Positive Law Theory

Natural law theory exaggerates the relation of law and morality. Positive law is a reaction against particularly that aspect of Natural law theory. It insists on a distinction between human law, which they call positive law and moral and scientific laws. Human laws are posits of human society while scientific laws are independent of what we take them to be. (You will note, sometimes, that writers refer to what I call 'mores' as 'positive morality' in contrast to 'rational morality'.)

The Classical version of positive law theory is John Austin's (1797-1859)"command theory." His model was that of a definition and his goal was to give a definition of law that removed all evaluative language. We see some continuity with Aquinas' natural law. While he rejected the blurring of law and morality, he did give a similar "unified" definition of law: "A rule laid down for the guidance of an intelligent being by an intelligent being having power over him." God and men both make laws so his distinction is between the laws of God (reason) and those of historical human societies made by political "superiors." He insisted on distinguishing the theory of (concept of) law from the "science of legislation" which had to do with the criticism (evaluation) of the law (c.f. Dworkin's theory of legislative justice).

Austin is a prime example of a positivist in legal theory, but his was only one version which we call "command theory:" Law, Austin reasons, has the status of command. Austin then defines 'command" as any signification of a desire by the sovereign.  He then defines the sovereign as "the determinate rational being or body that the other rational beings are in the habit of obeying." Each of these further definitions is an attempt to substitute a descriptive analysis of some prescriptive concept. The notion of a 'command', for example, includes a normative element of authority and imperative (as distinct from a presumptive request). Similarly 'sovereign' has a normative element of legitimacy. He tries to define these both away through the notion of shared habits. One of Austin's motives was to block moralistic theories of legitimacy such as those the USA used for forty years in refusing to recognize China. If a government is in stable effective control of a territory, then its writ just is the law of that land.

The rest of the definition of 'command' is important.  Austin's analysis of a law is different from a normal command in the sense that a law must be logically general. The court makes particular judgments, but the legislation is always general in form. A direct, one-time command to an official is not law. Law is a command to "forbear a whole class of acts."

There is a further element that Austin thinks is inherent in the notion of law-namely that of punishment. However, 'punishment' also has a normative connotation, namely, of a harm that is "deserved" or results from violation of a valid law. This Austin tries to define away with the words "accompanied by the threat of evil in case he does not."

These once all the definition all illustrate how Austin tries to eliminate the notion of legal 'duty' or 'ought' in terms of the probability of punishment-the 'habit' or tendency of the system. Degree of obligation corresponds to probability and severity of harm. This raises serious problems for the command theory. Consider one serious crime that is difficult to prosecute: rape. The rate of arrest and conviction for rape is lower than that for most other serious crimes.  Further, the punishments are relatively light because male judges frequently have a "boys will be boys" bias. Does this mean that a male's obligation or duty to avoid raping is not a strong duty?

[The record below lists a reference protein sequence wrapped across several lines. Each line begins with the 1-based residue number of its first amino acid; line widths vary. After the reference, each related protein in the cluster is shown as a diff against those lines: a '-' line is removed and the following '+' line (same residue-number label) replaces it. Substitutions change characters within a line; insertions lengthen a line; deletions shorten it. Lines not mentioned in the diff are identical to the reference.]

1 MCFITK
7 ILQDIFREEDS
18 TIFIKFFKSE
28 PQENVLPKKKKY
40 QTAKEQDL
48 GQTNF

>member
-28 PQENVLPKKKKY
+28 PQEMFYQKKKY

The problem, simply, is that the definition doesn't capture our concept.  The counter-attack on positivism focused mainly on the command aspect and its link to punishment. We distinguish laws from illegitimate commands. Rule by a criminal gang may be generalized and backed by threat of force, but it is not the rule of law. And many laws have no punishments attached to them.

Austin knew about and acknowledged some of these difficulties.  You will notice his answers in the text. He addresses declaratory laws such as laws that repeal laws and laws with no penalties, laws merely creating rights for example and laws defining marriage. Other problems arise, especially for Austin, with English "customary" laws (The "Common law" includes decisions of judges made according to legal "principles" for which there is no written legislation.  European states with a Roman law heritage do not have this element as strongly in their law.) Austin explains all of these away with his notion of tacit consent of the sovereign.  Since the king does not object, he must have consented. However, they certainly require a very loose application of a "signification of desire."

Other problems concern international and primitive law. Most legal history recognizes laws of primitive tribes that have no writing, hence, no formal, legislated code. Austin's somewhat unsatisfactory response is primitive law is not law. A good theory could take that position, in principle, but not when we present it as a counter-example to the definition. We naturally judge that the definition fails if it does not explain our normal use of 'law'.[1]

Another problem has to do with Austin's failure to recognize a kind of complexity in the law. In England and America, there are "layers" of law which Austin cannot easily make sense of. They treat the constitution and treaties as a "higher" law. Such a law "constrains" subsequent legislation and Austin's command theory makes little sense of that. It has equal trouble with the complex federal legal system where each state is sovereign and yet part of another state.